San Bernardino County to study secession from California
Since the state’s founding in 1850, there have been at least 220 attempts to disband California. None were successful.
Still, a slim majority of San Bernardino County voters say the idea is worth exploring.
A voting measure in November directing county officials to consider how to secure more resources and funding — “up to and including secession from the state of California” — passed by 50.6% of the vote. District election officials confirmed the results on December 8.
Though voters approved the measure, the likelihood of a new state forming east of Los Angeles — the first since Hawaii gained statehood in 1959 — is extremely slim. The San Bernardino County Board of Supervisors will consider how the county can “receive its fair share of state and federal resources,” Supervisor Curt Hagman said in a statement. And if officials decide to create their own state, Congress and the California Legislature would have to approve it.
Rancho Cucamonga developer Jeff Burum first proposed the idea of a secessionist movement to county officials over the summer. He claims the idea arose out of frustration with the unfair allocation of resources by state legislatures.
“I think the state of California needs to better allocate the dollars our way,” Burum said. “I think the whole idea is to look at the deficit and then plan for the future and what we can and can’t do about it.”
State Senator Connie Leyva (D-Chino), Eloise Gómez Reyes (D-Grand Terrace), the Assembly Majority Leader, and Freddie Rodriguez (D-Pomona), Assembly Member, said they were disappointed that San Bernardino County was losing its options for Consider fleeing California.
“Your action today to put this question on the ballot for San Bernardino County voters with unclear results raises the question, why are we spending public funds to even put this question to voters?” they wrote in August.
Secession is not the ultimate goal of the initiative, said Burum. But with nearly 2.2 million residents in 20,105 square miles — the largest county by area in the contiguous U.S. — Burum said he couldn’t see a future for a county the size of San Bernardino unless its level of state funding changes.
A county estimate released ahead of the November election found that San Bernardino receives $1,071 in state and federal funding per resident, ranking 36th out of California’s 58 counties — above Orange, Alameda, San Diego, and Riverside counties Contra Costa and among Los Angeles, Napa, Sacramento and Monterey counties.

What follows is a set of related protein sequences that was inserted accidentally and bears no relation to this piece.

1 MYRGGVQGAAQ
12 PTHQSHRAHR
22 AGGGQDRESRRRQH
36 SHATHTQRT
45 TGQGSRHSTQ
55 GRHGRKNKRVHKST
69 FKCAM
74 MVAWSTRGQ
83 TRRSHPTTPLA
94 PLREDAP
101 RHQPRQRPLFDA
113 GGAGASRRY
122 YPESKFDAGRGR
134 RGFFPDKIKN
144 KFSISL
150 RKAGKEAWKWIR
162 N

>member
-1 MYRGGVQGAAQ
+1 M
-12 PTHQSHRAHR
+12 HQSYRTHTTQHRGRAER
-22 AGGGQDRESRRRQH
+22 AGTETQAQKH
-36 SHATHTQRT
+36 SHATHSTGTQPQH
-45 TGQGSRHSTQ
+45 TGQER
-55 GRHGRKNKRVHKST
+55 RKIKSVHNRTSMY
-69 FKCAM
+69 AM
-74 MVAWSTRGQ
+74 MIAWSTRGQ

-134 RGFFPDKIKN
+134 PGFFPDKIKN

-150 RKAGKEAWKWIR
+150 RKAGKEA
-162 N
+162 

Though the county has historically been skewed conservatively, registered Republicans have lost ground in recent years as the Inland Empire has seen a steady increase in new residents, and as of 2013, San Bernardino is predominantly Latino, according to census data. About 41% of registered voters are Democrats and 29% Republicans, according to the San Bernardino County Voter Registry.
But in November’s general election, most Democratic candidates vying for state office finished behind Republican challengers in San Bernardino County. Though idle until reelection, Gov. Gavin Newsom lost San Bernardino County to Republican Brian Dahle, 53% to 47%.
Burum said he doesn’t see the initiative to probe secession as a partisan affair, but blames the Democratic leadership for failing San Bernardino and the rest of the Inland Empire.
While other parts of the state lost residents from 2020-2021, San Bernardino, Riverside, Kern, and San Joaquin counties saw population increases. Burum said the growth should warrant more attention from state lawmakers and an increase in funding.
The urge for secession is nothing new in California.
In rural Northern California, several counties have struggled to break away from the Golden State to form what they call Jefferson State.
In a local attempt at secession, the San Fernando Valley tried to break away from the city of Los Angeles 20 years ago, but that didn’t get enough support from voters.
Other initiatives raised the same grievances as Burum and some San Bernardino residents did in 2022: lack of representation, funding, and resources.
But a renegade San Bernardino makes no sense to Sherry Bebitch Jeffe, co-host of the Inside Golden State Politics podcast.
“It’s not rational for a county in the middle of a huge state to decide to be its own state,” Jeffe said. “There is just so much that needs to be done to put a government together. It’s extremely expensive.”
Burum said he expects to be part of the committee that will decide whether San Bernardino can secure more funding or direct its efforts toward secession.
“We just don’t want the rest of California to think of us as an afterthought,” Burum said. “Or that people move here just because it’s a distribution center where they can get a job nearby. We want people to come here and stay here and raise their families here because they are proud of our area.”